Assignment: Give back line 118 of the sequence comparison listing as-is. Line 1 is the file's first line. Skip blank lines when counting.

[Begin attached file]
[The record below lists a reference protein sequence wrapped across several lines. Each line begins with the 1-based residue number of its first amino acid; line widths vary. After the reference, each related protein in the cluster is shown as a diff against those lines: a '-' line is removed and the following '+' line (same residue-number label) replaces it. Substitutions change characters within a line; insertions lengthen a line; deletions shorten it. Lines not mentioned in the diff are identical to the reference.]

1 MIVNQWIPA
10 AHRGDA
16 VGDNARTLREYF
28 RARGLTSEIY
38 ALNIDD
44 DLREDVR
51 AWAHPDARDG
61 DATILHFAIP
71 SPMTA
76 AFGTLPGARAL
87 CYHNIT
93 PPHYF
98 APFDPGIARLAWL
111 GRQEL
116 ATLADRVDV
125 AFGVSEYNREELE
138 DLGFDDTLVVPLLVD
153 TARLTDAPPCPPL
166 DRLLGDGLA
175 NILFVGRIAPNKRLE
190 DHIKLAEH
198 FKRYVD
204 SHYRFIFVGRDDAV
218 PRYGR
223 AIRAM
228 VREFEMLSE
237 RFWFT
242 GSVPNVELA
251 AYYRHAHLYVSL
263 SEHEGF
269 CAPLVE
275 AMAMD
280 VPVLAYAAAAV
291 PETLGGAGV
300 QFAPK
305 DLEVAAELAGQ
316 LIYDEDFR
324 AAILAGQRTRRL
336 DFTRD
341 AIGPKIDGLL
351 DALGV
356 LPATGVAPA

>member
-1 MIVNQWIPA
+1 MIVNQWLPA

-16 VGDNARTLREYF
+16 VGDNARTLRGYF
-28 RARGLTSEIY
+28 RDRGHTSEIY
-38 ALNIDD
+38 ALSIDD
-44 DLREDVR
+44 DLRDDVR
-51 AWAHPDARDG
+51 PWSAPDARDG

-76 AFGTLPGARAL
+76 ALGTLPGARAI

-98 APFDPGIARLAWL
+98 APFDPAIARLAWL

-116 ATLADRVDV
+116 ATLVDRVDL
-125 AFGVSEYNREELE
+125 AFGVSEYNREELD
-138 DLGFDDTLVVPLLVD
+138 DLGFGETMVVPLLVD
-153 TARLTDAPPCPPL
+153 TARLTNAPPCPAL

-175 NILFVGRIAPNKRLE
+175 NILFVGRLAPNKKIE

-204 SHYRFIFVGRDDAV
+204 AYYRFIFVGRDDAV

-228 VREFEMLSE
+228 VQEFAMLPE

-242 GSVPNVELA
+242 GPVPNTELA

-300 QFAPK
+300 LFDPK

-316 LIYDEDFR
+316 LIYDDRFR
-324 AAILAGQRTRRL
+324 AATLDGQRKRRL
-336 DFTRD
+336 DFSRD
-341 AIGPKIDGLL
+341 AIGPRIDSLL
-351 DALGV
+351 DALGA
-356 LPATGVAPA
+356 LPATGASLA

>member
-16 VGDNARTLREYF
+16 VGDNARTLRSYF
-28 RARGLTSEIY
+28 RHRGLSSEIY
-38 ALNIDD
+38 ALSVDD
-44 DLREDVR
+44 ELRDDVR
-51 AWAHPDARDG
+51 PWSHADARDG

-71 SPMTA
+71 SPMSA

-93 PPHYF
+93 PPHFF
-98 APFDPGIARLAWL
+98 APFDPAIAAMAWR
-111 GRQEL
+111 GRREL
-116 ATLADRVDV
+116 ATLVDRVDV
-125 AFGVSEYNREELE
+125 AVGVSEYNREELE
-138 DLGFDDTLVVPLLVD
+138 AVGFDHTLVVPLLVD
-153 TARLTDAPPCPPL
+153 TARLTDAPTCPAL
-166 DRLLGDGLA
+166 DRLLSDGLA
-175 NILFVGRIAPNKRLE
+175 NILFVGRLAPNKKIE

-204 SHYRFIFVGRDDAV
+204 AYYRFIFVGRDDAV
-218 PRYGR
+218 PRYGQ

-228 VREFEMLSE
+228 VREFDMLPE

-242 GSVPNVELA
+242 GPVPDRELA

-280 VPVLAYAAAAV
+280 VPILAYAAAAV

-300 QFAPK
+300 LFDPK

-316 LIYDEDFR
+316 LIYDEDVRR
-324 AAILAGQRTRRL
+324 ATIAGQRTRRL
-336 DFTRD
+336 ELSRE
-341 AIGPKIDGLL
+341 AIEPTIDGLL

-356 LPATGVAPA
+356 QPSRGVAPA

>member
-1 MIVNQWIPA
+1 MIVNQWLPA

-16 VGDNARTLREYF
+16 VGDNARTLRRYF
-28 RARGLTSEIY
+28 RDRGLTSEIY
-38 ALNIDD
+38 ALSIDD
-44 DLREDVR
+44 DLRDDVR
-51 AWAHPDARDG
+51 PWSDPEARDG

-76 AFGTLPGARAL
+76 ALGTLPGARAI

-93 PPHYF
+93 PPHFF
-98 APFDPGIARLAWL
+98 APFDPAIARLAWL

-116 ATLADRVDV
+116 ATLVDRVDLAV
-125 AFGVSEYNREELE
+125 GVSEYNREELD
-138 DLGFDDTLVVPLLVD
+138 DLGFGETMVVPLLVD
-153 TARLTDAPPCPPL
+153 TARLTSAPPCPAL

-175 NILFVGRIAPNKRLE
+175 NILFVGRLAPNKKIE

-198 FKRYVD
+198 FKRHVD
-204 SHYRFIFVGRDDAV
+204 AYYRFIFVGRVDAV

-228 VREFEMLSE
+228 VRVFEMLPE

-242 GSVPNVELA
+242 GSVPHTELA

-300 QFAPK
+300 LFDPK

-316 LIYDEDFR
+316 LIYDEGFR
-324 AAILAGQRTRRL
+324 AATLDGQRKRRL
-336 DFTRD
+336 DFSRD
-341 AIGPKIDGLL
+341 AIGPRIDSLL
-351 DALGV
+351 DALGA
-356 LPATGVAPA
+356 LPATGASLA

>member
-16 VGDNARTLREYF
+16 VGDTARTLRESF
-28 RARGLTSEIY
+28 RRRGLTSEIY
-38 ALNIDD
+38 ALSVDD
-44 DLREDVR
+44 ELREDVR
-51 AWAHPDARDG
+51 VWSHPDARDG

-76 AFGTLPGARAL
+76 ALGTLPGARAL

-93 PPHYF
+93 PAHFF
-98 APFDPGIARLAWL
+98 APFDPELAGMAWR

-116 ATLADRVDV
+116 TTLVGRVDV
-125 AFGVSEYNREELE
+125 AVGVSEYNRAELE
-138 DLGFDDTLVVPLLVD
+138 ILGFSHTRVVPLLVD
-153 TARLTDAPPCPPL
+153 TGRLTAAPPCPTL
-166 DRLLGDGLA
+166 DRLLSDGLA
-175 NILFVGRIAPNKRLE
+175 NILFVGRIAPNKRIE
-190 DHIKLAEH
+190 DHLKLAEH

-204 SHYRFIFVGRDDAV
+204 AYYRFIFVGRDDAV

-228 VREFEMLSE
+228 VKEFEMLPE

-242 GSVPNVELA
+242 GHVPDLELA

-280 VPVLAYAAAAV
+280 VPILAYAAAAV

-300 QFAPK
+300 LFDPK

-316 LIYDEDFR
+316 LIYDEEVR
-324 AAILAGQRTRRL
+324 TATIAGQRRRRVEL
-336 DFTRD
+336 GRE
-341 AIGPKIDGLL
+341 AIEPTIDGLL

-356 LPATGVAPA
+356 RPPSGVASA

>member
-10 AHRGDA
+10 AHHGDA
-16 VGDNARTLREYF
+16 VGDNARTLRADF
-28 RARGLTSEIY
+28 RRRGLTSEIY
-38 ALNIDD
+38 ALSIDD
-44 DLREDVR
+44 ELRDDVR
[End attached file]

-166 DRLLGDGLA